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institutional reform

Efficient public transport starts with strong institutions

Sofía Guerrero Gámez's picture
Also available in: Español
Photo: Max Souffriau/Flickr
Over 10 million people now live in the Lima Metropolitan Area, equivalent to about 1/3 of Peru’s total population. As the number of residents and private vehicles continues to rise, getting around this sprawling metropolis is proving increasingly difficult.
 
In fact, Lima’s commuters waste an average 20 days a year due to congestion. Traffic also takes a serious toll on quality of life and the environment. Most importantly, the yearly rate of road fatalities has reached 14 per 100,000 people across Peru, with most instances concentrated in urban areas.
 
The city’s transport woes have been exacerbated by the lack of efficient public transport, which drastically undermines access to jobs and essential services like health or education—especially for the poor—and eats away more than 1.5% of the local GDP.
 
So how can we tackle this and keep Lima moving? As mentioned in one of our previous articles, cities that are striving to build adequate and reliable public transport systems must consider multiple factors simultaneously.  
 
Today, let’s take a closer look at the role of institutions—perhaps one of the most critical pieces of the urban transport puzzle.

Our infrastructure projects can help build many things—including stronger institutions

Pratap Tvgssshrk's picture
Photo: Frederick Noronha/Flickr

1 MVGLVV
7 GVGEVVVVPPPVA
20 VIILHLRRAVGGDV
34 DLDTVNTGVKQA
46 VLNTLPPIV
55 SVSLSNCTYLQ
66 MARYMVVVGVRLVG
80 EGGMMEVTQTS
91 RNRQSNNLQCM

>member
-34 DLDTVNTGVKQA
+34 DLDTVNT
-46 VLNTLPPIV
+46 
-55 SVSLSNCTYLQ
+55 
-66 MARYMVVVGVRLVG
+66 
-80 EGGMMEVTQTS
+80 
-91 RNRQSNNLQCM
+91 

Working to finance major infrastructure projects, World Bank teams have seen time and again that the sustainability of investments depends ultimately on the efficiency and capacity of the agencies that manage them. 
 
For that reason, our interventions often have a dual goal: supporting high quality infrastructure, and, at the same time, supporting institutions’ efforts to modernize and become more efficient. That institutional development sometimes comes in the form of stand-alone project components that focus on modernizing processes, governance, and skills. But in other cases, infrastructure investment projects can also provide opportunities to initiate important institutional changes.
 
This is often the case with civil works contracts, and the Tamil Nadu State Road Sector project in India is illustrative of how contracting strategies implemented with Bank support helped a highway agency enhance its implementation capacity, the efficiency of its expenditure, quality of infrastructure, and system sustainability through significantly improved asset management.